Whatever disappointments may ensue in the new black wards, the official endorsement of race as a qualification for municipal office is an awkward precedent. M. A. Miller put the question nicely in an exasperated letter to the State Journal-Register several weeks ago. “Judge Harold Baker seems to say that the only way one can be represented is by one’s own sort,” she wrote. She proceeded, with more rigorous attention to cause-and-effect than did the judge, to insist on a tongue-in- cheek remedy: half of all elected city posts should be reserved for women.
Miller’s proposal is unlikely to sway the court; by the crude measures used in the local debate, African Americans have a superior claim to preferences under the law, since no black person has ever sat on the council, while at least one woman has. Miller did however, introduce some interesting questions about race, racism, and representativeness. Those questions have been largely absent from a public debate that is conducted in hopelessly—there is no other way to put it—black- and-white terms, but then a debate that relies on a lawyer, a politician, and a chain of newspaper editors could be expected to lack a certain nuance.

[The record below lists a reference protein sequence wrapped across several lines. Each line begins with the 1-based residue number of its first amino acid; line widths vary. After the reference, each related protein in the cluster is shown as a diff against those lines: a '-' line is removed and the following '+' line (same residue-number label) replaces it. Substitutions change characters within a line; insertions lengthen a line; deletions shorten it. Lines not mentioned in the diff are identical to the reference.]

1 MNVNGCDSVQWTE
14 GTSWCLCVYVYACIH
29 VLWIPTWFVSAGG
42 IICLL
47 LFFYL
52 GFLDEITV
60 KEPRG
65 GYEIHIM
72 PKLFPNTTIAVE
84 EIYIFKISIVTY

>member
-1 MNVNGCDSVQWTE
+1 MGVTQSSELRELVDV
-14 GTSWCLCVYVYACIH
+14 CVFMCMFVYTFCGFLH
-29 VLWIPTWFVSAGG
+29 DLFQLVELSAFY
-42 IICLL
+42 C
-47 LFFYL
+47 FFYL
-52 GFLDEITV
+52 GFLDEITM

For example, the present city council was widely described as an unchanging, unchangeable bastion of the white establishment. That same council is historically unique for the appearance on it of ethnic minorities (Italian-Americans, foreign-born) and religious groups (Roman Catholics) who were themselves victims of political discrimination not many years past. Those hapless servants might even be offered as evidence of admittedly slow (it took exactly fifty years for the first Italian American to win a seat on the council) but steady opening of the local electoral process. That point is largely irrelevant in the face of the plaintiffs’ impatience.
A more troubling error was the assertion that the present city council, being white, is inherently more attentive to the interests of other white people than to those of people of color because of their whiteness. The last time I heard this argument made in my hearing it came from a third-grader, who was quickly corrected by her teacher who later wondered out loud where kids pick up such dumb ideas.
These particular white men share my gender and my skin color, but they differ from me in every other crucial respect, from religion and neighborhood to school background and political preoccupations. True, the council in recent years (acting principally through the mayor’s office) has built new streets and sidewalks in my neighborhood, also installing new streetlights, parks, and tennis courts, but then I live in Pioneer Park where most of my neighbors are black, so I can hardly explain their generosity in terms of white solidarity.